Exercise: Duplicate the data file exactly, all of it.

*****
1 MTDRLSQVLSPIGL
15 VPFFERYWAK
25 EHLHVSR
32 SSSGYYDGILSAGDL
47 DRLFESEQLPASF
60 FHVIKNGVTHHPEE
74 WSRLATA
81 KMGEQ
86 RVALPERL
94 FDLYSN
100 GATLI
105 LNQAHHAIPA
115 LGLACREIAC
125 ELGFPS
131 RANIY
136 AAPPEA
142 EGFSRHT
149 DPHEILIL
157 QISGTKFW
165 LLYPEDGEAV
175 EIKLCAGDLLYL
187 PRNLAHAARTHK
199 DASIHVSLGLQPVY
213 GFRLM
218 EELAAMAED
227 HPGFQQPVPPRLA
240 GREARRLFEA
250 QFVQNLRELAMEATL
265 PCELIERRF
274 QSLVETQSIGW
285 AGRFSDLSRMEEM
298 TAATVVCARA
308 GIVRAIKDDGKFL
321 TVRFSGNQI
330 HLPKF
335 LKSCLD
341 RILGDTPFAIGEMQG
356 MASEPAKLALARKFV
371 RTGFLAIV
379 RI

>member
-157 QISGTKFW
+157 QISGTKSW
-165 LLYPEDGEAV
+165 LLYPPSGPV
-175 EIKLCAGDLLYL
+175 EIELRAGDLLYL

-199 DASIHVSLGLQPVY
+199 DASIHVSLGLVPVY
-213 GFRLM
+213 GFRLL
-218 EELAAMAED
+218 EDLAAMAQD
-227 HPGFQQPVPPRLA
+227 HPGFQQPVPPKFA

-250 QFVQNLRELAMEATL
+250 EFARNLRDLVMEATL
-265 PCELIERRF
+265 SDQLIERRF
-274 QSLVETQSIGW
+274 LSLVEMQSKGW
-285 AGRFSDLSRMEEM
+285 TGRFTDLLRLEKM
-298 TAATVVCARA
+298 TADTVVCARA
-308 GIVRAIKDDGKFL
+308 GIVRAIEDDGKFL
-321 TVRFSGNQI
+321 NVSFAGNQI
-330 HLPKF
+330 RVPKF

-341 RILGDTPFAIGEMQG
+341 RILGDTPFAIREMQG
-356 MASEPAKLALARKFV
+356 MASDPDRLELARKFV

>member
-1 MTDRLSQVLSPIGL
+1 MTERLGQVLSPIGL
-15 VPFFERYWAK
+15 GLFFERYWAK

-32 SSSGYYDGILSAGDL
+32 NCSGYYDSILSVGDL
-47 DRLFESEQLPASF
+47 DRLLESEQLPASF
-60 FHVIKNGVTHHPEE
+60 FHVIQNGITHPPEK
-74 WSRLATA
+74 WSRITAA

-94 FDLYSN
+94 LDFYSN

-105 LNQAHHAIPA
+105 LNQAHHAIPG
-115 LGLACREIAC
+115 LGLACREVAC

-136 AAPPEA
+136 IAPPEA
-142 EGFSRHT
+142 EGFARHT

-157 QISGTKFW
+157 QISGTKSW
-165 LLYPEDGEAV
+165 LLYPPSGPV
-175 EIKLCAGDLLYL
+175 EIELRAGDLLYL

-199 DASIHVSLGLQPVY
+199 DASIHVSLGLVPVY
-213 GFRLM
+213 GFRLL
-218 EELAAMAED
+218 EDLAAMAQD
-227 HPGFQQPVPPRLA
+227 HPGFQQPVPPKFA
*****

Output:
1 MTDRLSQVLSPIGL
15 VPFFERYWAK
25 EHLHVSR
32 SSSGYYDGILSAGDL
47 DRLFESEQLPASF
60 FHVIKNGVTHHPEE
74 WSRLATA
81 KMGEQ
86 RVALPERL
94 FDLYSN
100 GATLI
105 LNQAHHAIPA
115 LGLACREIAC
125 ELGFPS
131 RANIY
136 AAPPEA
142 EGFSRHT
149 DPHEILIL
157 QISGTKFW
165 LLYPEDGEAV
175 EIKLCAGDLLYL
187 PRNLAHAARTHK
199 DASIHVSLGLQPVY
213 GFRLM
218 EELAAMAED
227 HPGFQQPVPPRLA
240 GREARRLFEA
250 QFVQNLRELAMEATL
265 PCELIERRF
274 QSLVETQSIGW
285 AGRFSDLSRMEEM
298 TAATVVCARA
308 GIVRAIKDDGKFL
321 TVRFSGNQI
330 HLPKF
335 LKSCLD
341 RILGDTPFAIGEMQG
356 MASEPAKLALARKFV
371 RTGFLAIV
379 RI

>member
-157 QISGTKFW
+157 QISGTKSW
-165 LLYPEDGEAV
+165 LLYPPSGPV
-175 EIKLCAGDLLYL
+175 EIELRAGDLLYL

-199 DASIHVSLGLQPVY
+199 DASIHVSLGLVPVY
-213 GFRLM
+213 GFRLL
-218 EELAAMAED
+218 EDLAAMAQD
-227 HPGFQQPVPPRLA
+227 HPGFQQPVPPKFA

-250 QFVQNLRELAMEATL
+250 EFARNLRDLVMEATL
-265 PCELIERRF
+265 SDQLIERRF
-274 QSLVETQSIGW
+274 LSLVEMQSKGW
-285 AGRFSDLSRMEEM
+285 TGRFTDLLRLEKM
-298 TAATVVCARA
+298 TADTVVCARA
-308 GIVRAIKDDGKFL
+308 GIVRAIEDDGKFL
-321 TVRFSGNQI
+321 NVSFAGNQI
-330 HLPKF
+330 RVPKF

-341 RILGDTPFAIGEMQG
+341 RILGDTPFAIREMQG
-356 MASEPAKLALARKFV
+356 MASDPDRLELARKFV

>member
-1 MTDRLSQVLSPIGL
+1 MTERLGQVLSPIGL
-15 VPFFERYWAK
+15 GLFFERYWAK

-32 SSSGYYDGILSAGDL
+32 NCSGYYDSILSVGDL
-47 DRLFESEQLPASF
+47 DRLLESEQLPASF
-60 FHVIKNGVTHHPEE
+60 FHVIQNGITHPPEK
-74 WSRLATA
+74 WSRITAA

-94 FDLYSN
+94 LDFYSN

-105 LNQAHHAIPA
+105 LNQAHHAIPG
-115 LGLACREIAC
+115 LGLACREVAC

-136 AAPPEA
+136 IAPPEA
-142 EGFSRHT
+142 EGFARHT

-157 QISGTKFW
+157 QISGTKSW
-165 LLYPEDGEAV
+165 LLYPPSGPV
-175 EIKLCAGDLLYL
+175 EIELRAGDLLYL

-199 DASIHVSLGLQPVY
+199 DASIHVSLGLVPVY
-213 GFRLM
+213 GFRLL
-218 EELAAMAED
+218 EDLAAMAQD
-227 HPGFQQPVPPRLA
+227 HPGFQQPVPPKFA